Summary: What do you think the cross is about? Why do we think Jesus died? We must answer that question. It is the cross that tells us that we are not playing a game of religion. It is the cross that tells us that the stakes are real.
7/21/13 The Gospel of Christ
1 Corinthians 1:18-25 D. Marion Clark
We have spent two Sundays exploring the gospel of man in its two forms. There is the gospel of law-keeping, which tells us that if we do our part in meeting the requirements of God, he will do his part in accepting us. The other form of the gospel of man is the gospel of the heart, which declares that there is nothing for us to do because we are already accepted by God, who knows that our hearts are basically good.
In analyzing each form of the gospel of man, I reasoned out responses. Law-keeping seems honorable, but it inevitably leads to pride and turning God into a dealmaker. Trusting in one’s heart, however heartening it may seem, is ultimately disheartening due to the truths about ourselves that we have to hide. I think the reasoning was sound, but even for me it was not fully satisfying.
If we are to find satisfaction, we must turn to the cross. In our present heat wave, I am sure we have all drunk water to quench our thirst. If we have been hiking in the sun and come across a cold stream, we would delight in bending down and scooping the water into our mouths to satisfy our thirst. But we would likely do something else with the water. We would splash it on our faces. The sun and long walk have not only made us thirsty, but physically and mentally weary. It is difficult to think clearly. But the splash of water refreshes us so that we become mentally awake and alert.
That is what meditating upon the cross does for us mentally as we regard spiritual matters. Without the cross, the gospel of man seems sensible. For without the cross, the nature of sin diminishes, as well as God’s holiness, his righteousness, and his mercy and love. Without the cross, it makes sense that law-keeping is what wins his acceptance of us. Without the cross it seems reasonable to regard ourselves as basically good people doing the best we can and accepted by a kind, grandfatherly God who just wants everybody to be happy.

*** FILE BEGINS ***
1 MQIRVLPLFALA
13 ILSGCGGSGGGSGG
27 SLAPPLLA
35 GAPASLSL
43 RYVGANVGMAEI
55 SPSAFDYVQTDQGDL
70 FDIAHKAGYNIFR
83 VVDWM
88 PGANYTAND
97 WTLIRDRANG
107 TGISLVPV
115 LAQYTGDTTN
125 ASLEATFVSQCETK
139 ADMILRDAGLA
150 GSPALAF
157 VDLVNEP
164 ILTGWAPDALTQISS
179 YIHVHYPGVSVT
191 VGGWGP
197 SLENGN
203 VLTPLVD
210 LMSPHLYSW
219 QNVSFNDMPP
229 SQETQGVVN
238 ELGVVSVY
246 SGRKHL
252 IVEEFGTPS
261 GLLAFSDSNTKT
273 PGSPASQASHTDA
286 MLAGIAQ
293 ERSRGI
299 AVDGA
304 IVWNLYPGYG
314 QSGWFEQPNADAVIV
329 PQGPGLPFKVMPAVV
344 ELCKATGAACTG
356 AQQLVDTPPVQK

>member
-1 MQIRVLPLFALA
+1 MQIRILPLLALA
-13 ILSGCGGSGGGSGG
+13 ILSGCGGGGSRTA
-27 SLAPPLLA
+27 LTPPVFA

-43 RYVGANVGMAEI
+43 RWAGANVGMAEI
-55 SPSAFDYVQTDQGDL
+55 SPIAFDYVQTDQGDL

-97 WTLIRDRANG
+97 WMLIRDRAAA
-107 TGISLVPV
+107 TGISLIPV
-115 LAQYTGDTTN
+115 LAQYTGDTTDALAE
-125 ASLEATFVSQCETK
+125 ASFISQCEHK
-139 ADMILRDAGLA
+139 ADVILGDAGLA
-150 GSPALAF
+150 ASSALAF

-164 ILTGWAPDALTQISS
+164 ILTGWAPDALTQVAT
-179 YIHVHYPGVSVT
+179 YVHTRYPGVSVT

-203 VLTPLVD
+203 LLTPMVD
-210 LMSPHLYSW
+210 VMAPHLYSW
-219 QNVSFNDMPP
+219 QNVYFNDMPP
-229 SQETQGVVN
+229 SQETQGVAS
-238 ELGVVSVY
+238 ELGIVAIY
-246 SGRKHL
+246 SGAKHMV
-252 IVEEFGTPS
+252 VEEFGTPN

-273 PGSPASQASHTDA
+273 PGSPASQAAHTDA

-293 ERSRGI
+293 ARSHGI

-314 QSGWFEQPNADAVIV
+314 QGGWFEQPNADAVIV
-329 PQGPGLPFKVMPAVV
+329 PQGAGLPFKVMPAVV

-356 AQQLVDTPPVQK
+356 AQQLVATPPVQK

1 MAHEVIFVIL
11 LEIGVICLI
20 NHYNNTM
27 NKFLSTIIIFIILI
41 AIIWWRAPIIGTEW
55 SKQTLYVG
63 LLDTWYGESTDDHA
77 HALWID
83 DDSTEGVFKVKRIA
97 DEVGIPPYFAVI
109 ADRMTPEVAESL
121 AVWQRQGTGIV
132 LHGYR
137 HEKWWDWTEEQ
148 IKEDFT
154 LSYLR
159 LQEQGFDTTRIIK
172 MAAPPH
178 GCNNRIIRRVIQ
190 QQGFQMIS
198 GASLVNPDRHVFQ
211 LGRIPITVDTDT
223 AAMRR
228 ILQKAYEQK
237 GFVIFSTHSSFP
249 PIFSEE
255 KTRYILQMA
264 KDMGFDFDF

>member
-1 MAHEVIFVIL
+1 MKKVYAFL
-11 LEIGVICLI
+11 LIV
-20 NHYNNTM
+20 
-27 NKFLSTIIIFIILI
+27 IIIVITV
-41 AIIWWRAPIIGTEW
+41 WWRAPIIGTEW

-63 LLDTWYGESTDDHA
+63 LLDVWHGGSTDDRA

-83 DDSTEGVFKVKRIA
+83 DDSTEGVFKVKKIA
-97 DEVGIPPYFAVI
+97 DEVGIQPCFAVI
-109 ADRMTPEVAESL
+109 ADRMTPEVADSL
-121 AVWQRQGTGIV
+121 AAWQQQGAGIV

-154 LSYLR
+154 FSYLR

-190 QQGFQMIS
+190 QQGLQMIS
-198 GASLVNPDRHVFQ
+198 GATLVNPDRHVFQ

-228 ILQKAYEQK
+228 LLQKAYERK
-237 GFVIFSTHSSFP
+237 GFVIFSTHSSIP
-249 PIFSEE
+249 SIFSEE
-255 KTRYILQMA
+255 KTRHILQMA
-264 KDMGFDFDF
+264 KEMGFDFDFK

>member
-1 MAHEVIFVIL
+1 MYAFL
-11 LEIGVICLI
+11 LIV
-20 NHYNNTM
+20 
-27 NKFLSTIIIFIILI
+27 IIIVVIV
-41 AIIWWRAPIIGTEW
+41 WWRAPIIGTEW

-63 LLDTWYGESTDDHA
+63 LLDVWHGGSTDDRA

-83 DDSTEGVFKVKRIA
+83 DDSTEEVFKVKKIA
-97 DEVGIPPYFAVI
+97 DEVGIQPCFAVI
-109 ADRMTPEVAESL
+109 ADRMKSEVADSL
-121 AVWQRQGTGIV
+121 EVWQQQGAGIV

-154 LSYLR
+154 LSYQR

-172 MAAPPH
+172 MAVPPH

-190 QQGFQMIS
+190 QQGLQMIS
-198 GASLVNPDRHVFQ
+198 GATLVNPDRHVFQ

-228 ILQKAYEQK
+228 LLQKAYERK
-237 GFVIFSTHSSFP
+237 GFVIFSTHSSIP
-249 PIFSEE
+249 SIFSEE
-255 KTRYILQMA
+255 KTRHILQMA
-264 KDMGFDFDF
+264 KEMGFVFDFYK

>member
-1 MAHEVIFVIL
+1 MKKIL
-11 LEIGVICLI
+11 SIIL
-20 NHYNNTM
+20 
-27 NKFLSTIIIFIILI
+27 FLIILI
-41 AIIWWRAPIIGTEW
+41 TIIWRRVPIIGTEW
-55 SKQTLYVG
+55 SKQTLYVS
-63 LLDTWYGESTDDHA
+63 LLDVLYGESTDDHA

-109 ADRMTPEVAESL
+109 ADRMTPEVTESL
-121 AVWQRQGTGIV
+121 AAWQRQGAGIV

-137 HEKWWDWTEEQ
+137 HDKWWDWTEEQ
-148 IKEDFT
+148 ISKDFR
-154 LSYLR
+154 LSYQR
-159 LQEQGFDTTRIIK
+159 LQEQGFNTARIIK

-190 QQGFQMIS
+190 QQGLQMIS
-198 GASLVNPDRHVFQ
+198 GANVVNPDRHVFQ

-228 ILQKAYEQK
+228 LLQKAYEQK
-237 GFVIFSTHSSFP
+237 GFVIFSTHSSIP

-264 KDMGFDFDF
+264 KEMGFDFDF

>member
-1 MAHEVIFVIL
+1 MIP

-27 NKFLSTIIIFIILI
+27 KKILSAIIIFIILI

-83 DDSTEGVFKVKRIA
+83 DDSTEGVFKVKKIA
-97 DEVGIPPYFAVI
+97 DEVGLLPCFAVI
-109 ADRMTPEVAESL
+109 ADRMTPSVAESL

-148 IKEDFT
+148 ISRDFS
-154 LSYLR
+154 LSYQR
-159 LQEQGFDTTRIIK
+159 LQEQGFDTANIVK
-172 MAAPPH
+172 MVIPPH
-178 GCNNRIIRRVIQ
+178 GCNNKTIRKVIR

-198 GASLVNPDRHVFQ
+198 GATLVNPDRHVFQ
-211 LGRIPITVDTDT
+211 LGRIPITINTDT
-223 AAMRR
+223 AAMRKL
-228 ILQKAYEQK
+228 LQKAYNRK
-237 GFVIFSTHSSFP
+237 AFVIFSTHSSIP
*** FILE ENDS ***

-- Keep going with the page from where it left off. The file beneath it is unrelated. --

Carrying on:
And then we come to the cross. We behold the Word, the Lord's Anointed, Son of Man and Son of God hanging upon a symbol of curse. What is sin that its horror be so exposed? What is holiness; what is righteousness that requires such sacrifice? What is love; what is mercy that willingly takes on such suffering?
What do you think the cross is about? Why do we think Jesus died? We must answer that question. It is the cross that tells us that we are not playing a game of religion. It is the cross that tells us that the stakes are real. The unending “dialogue” about God and spirituality, the pleasant journey of finding God in our own unique ways – this is not a game. This is not a discussion over a novel or a movie, which, when it ends, allows each of us to go back to our comfortable homes, holding onto our comfortable perspectives.
The cross makes knowing God personal, not merely personal for us but for God. He sent his Son to die! He paid the price that no human father or mother would ever pay for the sake of anyone. His Son Jesus gave up glory itself for the purpose of dying for us. What are we going to do with that? What do we think the cross is about?
The apostle Paul understood what law-keepers (as expressed in the Jews) and heart-followers (the Gentiles) think of the cross. To the former it is a stumbling block, for on the cross must be a law-breaker. How else could God allow such a curse to occur to his prophet? To the latter, the cross is folly. How could a good-hearted God approve of such a travesty, especially when it was unnecessary?
Paul credits both attitudes with foolish pride. Whether a law-keeper or a heart-follower, man thinks he is wise enough to figure out what is sufficient for God, and he definitely knows that a man hanging on a cross is not the answer. But it is this Christ by man rejected who is the power and the wisdom of God. And it is Jesus Christ and him crucified that Paul will proclaim, however it may sound to anyone. It is Jesus Christ and his crucifixion that reveals what is true – who God is and what he demands. It is Jesus Christ and him crucified that shines the spotlight on men and women, whether they desire God’s acceptance or not, whether they believe he exists or not.
Let me ask again the questions that the cross answers: What is sin that its horror be so exposed? What is holiness; what is righteousness that requires such sacrifice? What is love; what is mercy that willingly takes on such suffering?